By Rachel Hosie @rachel_hosie
In Saudi Arabia, women are forbidden to drive – it damages our ovaries, apparently.
But one woman is fighting to change that, and that woman is 38-year-old Manal al-Sharif.
One evening six years ago, al-Sharif was on her way home from a doctor’s appointment and was struggling to find a taxi. Men in cars kept driving past, jeering at, harassing and following her – she was terrified.
espite having a driving licence and owning a car, she wasn’t allowed to drive due to Saudi law (she’d bought the car when she was married and could afford a driver).
“Why do I have to be humiliated?” she said to The Times. “Why can’t I drive, when I have a car and a licence? Why do I have to ask colleagues to give me a ride, or my brother, or look for a driver to drive my own car?”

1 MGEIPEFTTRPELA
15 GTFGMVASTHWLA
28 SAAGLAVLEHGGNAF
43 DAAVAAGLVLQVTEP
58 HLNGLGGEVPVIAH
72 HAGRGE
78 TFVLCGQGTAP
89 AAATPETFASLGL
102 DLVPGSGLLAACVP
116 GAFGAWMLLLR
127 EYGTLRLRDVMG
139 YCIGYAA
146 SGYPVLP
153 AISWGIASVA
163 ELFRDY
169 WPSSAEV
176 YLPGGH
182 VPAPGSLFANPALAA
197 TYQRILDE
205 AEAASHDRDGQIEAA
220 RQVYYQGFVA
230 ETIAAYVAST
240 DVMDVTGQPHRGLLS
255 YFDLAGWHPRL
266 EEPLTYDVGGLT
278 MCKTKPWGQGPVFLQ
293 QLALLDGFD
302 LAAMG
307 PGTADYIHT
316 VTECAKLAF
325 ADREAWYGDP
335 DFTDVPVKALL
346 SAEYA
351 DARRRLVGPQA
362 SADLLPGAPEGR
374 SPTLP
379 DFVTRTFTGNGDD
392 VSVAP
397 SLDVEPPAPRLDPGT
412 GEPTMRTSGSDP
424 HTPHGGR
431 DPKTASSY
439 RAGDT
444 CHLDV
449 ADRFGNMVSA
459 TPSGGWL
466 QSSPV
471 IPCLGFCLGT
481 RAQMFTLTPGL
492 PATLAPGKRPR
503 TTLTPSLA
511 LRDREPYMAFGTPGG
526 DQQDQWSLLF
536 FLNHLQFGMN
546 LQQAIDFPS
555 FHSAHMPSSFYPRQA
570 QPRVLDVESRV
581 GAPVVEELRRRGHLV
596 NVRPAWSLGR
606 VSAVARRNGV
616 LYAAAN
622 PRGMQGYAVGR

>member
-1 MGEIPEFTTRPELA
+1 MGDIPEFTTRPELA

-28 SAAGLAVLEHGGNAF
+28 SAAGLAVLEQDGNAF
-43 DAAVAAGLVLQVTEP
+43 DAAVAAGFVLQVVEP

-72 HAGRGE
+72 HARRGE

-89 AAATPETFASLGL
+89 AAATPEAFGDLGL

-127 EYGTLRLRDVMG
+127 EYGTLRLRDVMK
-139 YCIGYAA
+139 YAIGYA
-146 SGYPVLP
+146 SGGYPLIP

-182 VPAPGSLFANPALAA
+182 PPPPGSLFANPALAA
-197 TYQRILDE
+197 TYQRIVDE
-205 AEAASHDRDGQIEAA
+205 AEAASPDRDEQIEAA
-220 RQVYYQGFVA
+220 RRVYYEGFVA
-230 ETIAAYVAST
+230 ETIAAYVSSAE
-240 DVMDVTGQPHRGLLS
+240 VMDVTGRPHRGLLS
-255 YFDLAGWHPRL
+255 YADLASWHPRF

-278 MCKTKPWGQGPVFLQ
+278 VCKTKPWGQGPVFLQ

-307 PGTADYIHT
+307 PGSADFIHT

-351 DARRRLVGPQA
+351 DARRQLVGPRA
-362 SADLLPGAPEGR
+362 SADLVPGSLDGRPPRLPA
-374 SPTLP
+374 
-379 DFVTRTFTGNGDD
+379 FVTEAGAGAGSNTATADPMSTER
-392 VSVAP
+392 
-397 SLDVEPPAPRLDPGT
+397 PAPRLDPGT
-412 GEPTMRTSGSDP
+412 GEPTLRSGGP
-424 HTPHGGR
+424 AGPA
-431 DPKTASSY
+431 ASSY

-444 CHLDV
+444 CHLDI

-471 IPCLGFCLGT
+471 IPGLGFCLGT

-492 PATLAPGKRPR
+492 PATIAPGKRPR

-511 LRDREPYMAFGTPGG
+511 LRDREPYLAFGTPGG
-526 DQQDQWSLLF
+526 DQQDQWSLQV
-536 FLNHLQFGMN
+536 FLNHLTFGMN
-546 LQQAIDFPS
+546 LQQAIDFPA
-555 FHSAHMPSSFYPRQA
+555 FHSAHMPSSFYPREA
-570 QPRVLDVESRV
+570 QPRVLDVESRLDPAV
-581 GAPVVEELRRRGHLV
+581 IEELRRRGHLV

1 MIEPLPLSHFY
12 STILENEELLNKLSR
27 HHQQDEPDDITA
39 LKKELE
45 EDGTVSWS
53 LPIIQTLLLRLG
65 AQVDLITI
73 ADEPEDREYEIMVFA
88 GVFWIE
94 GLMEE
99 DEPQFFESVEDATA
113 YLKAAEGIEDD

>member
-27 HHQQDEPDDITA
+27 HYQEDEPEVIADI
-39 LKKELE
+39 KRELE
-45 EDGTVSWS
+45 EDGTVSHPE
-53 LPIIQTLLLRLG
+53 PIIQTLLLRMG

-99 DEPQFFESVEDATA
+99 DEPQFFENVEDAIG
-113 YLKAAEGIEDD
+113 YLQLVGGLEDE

In 2011, al-Sharif made history by filming a video of her driving and posting it on YouTube – it racked up over 700,000 views in just one day.
Al-Sharif’s family were affected too – her brother and his family were forced to leave the country because they were being harassed so much.
It was when Al-Sharif went to the US for three months for work that she realised just how differently women were being treated. She stopped wearing her hijab and only wore it at work once back in Saudi Arabia.
Saudi women face many forms of oppression, but it’s driving that al-Sharif feels most strongly about: “I believe that when women drive in my country, that will liberate them,” she said. “We don’t have pedestrianised cities, there’s no proper public transportation. Driving is the key.
“It means that women are independent, they can leave the house, they don’t have to wait for a male guardian. Guardianship is the source of all evil when it comes to binding women.
“I’m 38 years old, I have two sons, I pay my own bills, but legally I’m a minor. I can’t do anything. I have to go to my father to get my passport. It’s outrageous. Once women can drive, all this evil will fall.”